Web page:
Equal to education is the issue of housing and one solution may be the Habitat model of home ownership. Economic development and sustainability is an issue as the federal funding agreement ended a few years ago and the Métis must become self supporting. The oil and gas industry is a huge employer but not only a tempting alternative to school, a single source of employment. What will happen if the boom ends? The green shoots of entrepreneurship have started but need to be fostered. Some are looking to better monetize the land and its raw materials. And then there are the typical issues many communities face of nutrition, addictions and teen pregnancies.

A campaign to support Aboriginal women

The village does indeed raise the children

Happy girls

During our week, we built not only houses but bridges to this community. Vice Chair of Council, Chris Desjarlias, in his closing remarks made it clear that this was not only a potential housing model for his community but for all Aboriginal groups.

So as our volunteer team returns home, may the teams within the community and outside continue to work together to build these houses and a healthy future for families.

For more info:

http://www.elizabethms.ca/

http://www.albertametis.com/MNAHome/Home.aspx

http://www.metisnation.org/

http://www.metisnation.ca/

http://en.wikipedia.org/wiki/M%C3%A9tis_people_%28Canada%29

This gallery contains 18 photos.

I am a foodie and anyone who has traveled with me knows that. There are always too many food shots at the end of a trip. So I thought I’d add some levity and insight to my stories of the Habitat build in Cold Lake, as told through the meals we had.

My week as a bannock warrior

Our part of the build is done and I’m in the car with 5 others on our way from Cold Lake to Edmonton, a 4 hour drive. It’s a good time to reflect on the week.  This was my first Habitat for Humanity build so there are certainly learnings from that.  More importantly, our team was the first to build on this site and this is the first Habitat build for Métis families on a settlement in Alberta. Which makes this a a special case for learnings.

It’s volun-travel

Traveling with a team for a global build is different from volunteering for a local Habitat build in your town. You travel with a group for a number of days rather than sign up for a day at a time. This Global Village build is more like a group tour traveling and sharing common experiences. The main common experience is the building of a home.

It’s team work, guided by a professional and coordinated by a team leader. It is also a shared cultural experience. In our case we had a chance to talk with many of the community leaders. We visited schools, the health centre, and community centre. We attended their rodeo. And we experienced even more hospitality as they cooked lunch for us each day. Good food it was too.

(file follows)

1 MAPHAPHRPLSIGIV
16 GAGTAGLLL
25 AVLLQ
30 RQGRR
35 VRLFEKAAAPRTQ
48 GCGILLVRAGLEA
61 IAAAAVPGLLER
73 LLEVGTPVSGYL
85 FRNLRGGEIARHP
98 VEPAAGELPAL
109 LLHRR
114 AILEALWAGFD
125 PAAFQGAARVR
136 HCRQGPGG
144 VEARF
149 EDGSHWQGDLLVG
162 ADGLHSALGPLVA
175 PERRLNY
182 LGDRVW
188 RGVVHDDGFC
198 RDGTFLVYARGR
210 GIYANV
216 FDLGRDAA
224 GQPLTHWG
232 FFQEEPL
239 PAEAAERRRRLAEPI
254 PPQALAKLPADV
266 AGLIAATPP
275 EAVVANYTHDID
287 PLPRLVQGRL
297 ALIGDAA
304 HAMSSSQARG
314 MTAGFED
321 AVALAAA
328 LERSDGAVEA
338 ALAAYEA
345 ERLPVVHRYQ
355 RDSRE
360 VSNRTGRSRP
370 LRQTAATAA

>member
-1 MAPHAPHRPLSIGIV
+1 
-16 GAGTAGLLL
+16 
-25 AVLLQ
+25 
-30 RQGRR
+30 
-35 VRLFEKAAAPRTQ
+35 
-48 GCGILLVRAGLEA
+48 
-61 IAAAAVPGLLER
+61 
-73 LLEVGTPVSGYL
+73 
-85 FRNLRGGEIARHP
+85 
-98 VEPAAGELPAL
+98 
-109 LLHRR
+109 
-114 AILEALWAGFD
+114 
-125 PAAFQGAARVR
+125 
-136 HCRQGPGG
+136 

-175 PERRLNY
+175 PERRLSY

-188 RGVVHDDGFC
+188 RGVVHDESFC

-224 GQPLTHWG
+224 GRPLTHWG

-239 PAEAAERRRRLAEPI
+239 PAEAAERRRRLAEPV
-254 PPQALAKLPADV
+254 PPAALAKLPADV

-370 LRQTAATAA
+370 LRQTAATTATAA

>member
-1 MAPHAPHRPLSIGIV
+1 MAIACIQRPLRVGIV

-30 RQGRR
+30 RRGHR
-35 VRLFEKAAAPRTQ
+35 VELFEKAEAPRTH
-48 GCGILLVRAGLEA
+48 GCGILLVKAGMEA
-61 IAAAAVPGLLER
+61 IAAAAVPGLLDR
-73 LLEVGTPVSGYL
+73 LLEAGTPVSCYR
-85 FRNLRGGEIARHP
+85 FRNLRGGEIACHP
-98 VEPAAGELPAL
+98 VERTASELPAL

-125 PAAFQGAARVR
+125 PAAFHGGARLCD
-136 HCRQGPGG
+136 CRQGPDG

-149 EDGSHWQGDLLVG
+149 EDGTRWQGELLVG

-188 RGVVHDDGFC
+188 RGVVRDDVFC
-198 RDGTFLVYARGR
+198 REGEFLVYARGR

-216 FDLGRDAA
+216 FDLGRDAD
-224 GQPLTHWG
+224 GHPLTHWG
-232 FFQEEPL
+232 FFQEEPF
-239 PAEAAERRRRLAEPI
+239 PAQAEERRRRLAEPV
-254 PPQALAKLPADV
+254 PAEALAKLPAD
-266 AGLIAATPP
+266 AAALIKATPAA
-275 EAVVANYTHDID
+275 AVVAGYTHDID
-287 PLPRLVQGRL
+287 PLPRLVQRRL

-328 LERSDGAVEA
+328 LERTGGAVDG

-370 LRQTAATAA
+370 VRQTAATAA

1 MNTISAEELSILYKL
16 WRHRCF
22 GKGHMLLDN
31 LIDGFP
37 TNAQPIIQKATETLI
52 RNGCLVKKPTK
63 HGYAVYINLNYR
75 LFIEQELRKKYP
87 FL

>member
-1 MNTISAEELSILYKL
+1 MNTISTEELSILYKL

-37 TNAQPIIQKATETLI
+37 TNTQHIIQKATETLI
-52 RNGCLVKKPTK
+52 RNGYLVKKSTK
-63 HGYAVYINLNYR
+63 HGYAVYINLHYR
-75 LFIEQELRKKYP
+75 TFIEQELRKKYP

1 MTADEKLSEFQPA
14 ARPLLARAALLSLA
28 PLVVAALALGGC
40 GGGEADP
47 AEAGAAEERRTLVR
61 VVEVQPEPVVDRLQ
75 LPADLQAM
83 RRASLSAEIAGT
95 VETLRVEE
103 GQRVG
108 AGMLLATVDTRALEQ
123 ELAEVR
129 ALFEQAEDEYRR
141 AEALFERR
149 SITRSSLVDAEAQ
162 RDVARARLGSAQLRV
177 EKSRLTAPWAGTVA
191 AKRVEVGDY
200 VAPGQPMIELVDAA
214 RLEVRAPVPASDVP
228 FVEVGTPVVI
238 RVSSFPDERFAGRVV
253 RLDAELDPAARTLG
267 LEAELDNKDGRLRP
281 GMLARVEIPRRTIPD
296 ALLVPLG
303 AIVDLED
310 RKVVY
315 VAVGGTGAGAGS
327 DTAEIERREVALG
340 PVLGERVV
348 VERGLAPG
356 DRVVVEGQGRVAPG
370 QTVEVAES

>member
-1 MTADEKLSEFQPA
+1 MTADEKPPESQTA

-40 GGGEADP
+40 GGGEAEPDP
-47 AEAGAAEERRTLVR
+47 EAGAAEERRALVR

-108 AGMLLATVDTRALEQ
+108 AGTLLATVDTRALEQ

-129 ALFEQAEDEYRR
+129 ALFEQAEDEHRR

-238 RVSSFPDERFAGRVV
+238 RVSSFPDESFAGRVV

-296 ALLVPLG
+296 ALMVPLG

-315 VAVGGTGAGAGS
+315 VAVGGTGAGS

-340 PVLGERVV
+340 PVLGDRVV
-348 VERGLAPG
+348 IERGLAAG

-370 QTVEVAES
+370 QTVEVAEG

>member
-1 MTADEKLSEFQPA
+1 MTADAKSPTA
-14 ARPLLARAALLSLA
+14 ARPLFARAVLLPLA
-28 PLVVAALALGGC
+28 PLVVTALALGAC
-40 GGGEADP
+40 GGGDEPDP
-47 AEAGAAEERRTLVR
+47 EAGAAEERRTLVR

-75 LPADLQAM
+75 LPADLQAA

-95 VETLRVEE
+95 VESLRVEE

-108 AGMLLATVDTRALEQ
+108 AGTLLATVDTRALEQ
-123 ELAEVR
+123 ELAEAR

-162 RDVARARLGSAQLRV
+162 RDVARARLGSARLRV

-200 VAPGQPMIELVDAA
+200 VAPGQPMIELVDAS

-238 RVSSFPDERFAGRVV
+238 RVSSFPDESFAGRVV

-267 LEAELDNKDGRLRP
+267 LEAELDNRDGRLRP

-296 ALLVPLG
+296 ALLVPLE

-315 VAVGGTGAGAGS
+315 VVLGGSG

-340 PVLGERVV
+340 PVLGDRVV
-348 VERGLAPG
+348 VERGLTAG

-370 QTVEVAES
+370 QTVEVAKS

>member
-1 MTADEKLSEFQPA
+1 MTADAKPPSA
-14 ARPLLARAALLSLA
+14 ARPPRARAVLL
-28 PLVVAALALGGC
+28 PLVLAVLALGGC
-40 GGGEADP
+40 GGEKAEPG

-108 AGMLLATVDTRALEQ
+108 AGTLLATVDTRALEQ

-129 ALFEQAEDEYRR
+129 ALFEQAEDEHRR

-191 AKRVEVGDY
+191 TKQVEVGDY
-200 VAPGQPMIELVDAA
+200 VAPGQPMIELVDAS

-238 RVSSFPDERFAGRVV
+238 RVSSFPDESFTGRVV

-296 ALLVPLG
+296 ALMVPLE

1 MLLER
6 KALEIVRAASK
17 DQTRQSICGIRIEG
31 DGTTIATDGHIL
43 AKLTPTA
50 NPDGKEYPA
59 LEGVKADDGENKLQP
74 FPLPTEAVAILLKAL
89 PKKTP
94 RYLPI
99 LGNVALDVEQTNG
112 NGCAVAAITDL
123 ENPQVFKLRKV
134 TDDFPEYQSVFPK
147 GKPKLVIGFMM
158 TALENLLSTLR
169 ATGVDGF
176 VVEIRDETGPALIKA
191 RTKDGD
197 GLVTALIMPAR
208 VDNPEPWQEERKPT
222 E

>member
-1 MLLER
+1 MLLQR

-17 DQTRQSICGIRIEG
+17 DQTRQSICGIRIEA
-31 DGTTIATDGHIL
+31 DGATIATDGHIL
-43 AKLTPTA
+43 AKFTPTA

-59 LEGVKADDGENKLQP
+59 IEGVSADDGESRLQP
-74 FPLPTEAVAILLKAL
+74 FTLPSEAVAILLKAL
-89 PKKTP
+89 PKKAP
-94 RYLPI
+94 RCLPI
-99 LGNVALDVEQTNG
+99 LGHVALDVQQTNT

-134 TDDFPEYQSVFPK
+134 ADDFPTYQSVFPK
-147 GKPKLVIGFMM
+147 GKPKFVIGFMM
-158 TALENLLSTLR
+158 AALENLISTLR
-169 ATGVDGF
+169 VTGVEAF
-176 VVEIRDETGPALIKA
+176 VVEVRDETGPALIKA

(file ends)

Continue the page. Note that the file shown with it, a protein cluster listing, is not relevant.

Like adventure travel, people are in it for many reasons but what is common between these two activities is the quest for learning and personal challenge. In this trip, there are both these elements in the build and the cultural exchange.

First team in; first build for Métis in Alberta

Habitat global trips are available around the world. Many are established centers where Habitat has been building for a while so unknowns are few. This trip was a unique opportunity as ours was the first team of volunteers for this build. And this build is the first time Habitat has built in this type of community. If it works it may become a model for housing for such communities. There are a lot of interested parties watching this from the Habitat side (Global, Canada, Edmonton), the Métis communities as well as other aboriginal groups such as the First Nations.

Home ownership is new

Culturally this is a big shift. The Métis live in a community on communal land. Home ownership is a new concept. Taking full responsibility for your home rather than being supported by community services is a new idea. How community services are affected is still to be determined. And while they do have families who meet the standard Habitat selection criteria, it is not common and those in real need of housing will probably not meet those criteria. How to identify and select the families that should get these houses needs to be carefully considered and done so collaboratively.

There is no doubt however of the need for housing. This build is on the Elizabeth Settlement, one of the 8 Métis communities in Alberta, where there are roughly 1,000 people and 130 homes. We heard of 3 families living in a single house with one bathroom. The 8 homes in this initial build is a drop in the bucket but as the start of something, its far more significant.

Why I am a bannock warrior

First what is bannock? It’s a quick bread made from flour, water, and egg. It can be baked, fried, deep fried, stuffed and shaped. Add oil if you bake it. Depending on the recipe and treatment it can taste like a biscuit or a beignet or donut.

Of our kitchen team at the settlement, Robert was the bannock master letting us explore the many uses of bannock: burger bun, chili bowl, sandwich bun, deep fried with goulash and as pizza dough. Delicious in each application we eagerly awaited lunch where we consumed far too much bannock and even took leftovers back for snacks. We feted Robert for his talent and in turn we were given the title of bannock warriors.